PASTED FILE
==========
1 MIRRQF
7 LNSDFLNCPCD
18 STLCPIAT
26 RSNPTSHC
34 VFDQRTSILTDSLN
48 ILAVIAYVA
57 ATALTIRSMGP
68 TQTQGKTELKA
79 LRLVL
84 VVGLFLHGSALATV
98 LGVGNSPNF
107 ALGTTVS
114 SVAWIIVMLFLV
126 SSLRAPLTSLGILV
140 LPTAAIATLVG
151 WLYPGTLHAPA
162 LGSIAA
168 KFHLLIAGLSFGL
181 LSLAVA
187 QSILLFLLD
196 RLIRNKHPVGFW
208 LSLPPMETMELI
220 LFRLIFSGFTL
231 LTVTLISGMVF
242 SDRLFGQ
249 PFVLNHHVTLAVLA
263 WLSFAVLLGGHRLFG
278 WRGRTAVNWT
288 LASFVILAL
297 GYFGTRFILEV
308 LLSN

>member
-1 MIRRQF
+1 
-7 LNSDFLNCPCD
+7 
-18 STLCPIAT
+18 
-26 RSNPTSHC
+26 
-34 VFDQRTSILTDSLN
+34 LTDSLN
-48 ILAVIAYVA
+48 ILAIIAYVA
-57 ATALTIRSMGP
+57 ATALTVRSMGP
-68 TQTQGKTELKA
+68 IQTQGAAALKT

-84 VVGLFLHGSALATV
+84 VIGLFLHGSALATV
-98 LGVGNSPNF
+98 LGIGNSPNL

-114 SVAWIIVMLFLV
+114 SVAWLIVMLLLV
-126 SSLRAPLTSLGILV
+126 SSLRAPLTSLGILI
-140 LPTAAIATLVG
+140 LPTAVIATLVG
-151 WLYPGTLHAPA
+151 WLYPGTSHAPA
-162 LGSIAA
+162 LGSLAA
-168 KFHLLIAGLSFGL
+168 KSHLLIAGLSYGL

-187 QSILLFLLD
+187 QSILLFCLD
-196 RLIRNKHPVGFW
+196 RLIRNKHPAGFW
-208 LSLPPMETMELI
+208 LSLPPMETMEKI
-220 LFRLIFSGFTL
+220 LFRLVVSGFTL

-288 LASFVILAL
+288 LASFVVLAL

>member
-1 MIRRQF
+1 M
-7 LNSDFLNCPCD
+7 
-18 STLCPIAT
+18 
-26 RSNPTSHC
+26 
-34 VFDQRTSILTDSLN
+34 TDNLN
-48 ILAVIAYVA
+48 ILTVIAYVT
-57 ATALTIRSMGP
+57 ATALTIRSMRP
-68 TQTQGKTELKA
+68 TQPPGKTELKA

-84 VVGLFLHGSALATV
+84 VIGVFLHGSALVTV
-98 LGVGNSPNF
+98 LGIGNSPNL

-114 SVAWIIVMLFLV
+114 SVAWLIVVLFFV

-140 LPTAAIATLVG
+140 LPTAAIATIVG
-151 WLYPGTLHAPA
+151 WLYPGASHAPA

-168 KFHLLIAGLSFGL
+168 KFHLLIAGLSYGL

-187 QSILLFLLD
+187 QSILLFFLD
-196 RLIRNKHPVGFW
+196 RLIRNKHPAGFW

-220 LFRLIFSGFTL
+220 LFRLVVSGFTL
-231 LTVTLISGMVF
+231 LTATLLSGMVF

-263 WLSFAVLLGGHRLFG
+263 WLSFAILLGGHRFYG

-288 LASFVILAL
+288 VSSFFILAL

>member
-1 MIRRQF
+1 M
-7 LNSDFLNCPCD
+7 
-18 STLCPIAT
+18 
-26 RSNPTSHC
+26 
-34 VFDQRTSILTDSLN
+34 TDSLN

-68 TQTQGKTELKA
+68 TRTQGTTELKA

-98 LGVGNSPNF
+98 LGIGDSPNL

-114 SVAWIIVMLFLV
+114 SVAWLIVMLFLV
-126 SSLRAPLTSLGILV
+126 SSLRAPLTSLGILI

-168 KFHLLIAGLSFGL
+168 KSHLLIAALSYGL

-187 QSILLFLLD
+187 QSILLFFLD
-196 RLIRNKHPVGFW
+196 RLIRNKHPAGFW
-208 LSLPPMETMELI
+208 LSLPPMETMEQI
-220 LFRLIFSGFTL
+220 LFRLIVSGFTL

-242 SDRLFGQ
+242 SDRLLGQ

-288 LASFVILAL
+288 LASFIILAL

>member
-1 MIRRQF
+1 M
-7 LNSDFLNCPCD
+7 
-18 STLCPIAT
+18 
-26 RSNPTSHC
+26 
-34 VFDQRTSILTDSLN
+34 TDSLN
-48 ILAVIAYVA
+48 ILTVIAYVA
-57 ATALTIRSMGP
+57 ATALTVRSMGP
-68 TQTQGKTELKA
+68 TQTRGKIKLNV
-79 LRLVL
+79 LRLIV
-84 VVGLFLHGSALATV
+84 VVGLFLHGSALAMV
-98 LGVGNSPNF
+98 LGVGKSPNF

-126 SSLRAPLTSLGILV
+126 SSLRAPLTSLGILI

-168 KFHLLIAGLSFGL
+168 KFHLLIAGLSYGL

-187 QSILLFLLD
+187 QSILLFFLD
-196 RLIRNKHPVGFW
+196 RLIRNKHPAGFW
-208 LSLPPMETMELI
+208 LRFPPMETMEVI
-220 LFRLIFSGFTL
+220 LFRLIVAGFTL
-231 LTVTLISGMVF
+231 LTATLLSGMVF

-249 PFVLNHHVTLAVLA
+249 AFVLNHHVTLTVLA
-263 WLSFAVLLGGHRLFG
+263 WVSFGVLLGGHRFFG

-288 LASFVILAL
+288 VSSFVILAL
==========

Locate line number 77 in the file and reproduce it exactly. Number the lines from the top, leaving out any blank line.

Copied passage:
+1 M